Around election time I always try to hector you guys to go canvassing or make calls for politicians you like because it’s the off-line action that really matters. Reading Twitter and political blogs isn’t activism. That’s not to say it’s completely useless. You can learn a lot about politics from reading political blogs – certainly more than from reading newspapers, I like to think.
But just teaching yourself a lot of stuff about politics won’t do anything to change politics unless you actually take the information you read and talk to your friends and acquaintances about it.
If you read this blog and other blogs, be the annoying “political friend” and get people talking about this stuff. Make them think. Make it relate to people’s daily experiences. So even when it’s not election time, you can pre-canvass your friends by talking to them about politics, and priming them for civic participation later on.
Casey Klofstad has a new study showing political conversations really do work to increase civic and political participation.:
My basic research finding is quite striking: students who were assigned to dorms in 2003 where they were exposed to political discussion by their randomly-assigned roommate became more likely to join civic-minded student organizations such as student government, partisan political organizations, and community volunteer organizations. This effect lasted throughout their four years of college. More recently, I surveyed these same individuals during the 2012 election, and my newly collected data reveal that study participants who were exposed to political discussion as first-year college students are still more likely to be active civically nearly ten years later.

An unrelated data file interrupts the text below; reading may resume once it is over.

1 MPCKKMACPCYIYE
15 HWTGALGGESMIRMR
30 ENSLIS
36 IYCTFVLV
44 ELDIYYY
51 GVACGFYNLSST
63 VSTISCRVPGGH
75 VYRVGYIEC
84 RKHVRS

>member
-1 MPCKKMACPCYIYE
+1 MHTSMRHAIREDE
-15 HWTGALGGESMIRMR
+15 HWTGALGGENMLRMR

Why does the relationship between discussion and participation last for so long? Civic participation, like any other behavior, is habitual. This is why voter turnout increases with age. The more frequently someone votes, the more likely he or she is to do it again in the future. My study participants probably do not think back to conversations they had with their freshman roommate when they are contemplating whether to participate in new civic activities.But even without their conscious realization, the boost in participation that many students experienced from discussing politics with their roommates put them on a pathway in life that includes repeated willingness to get involved in community life and politics.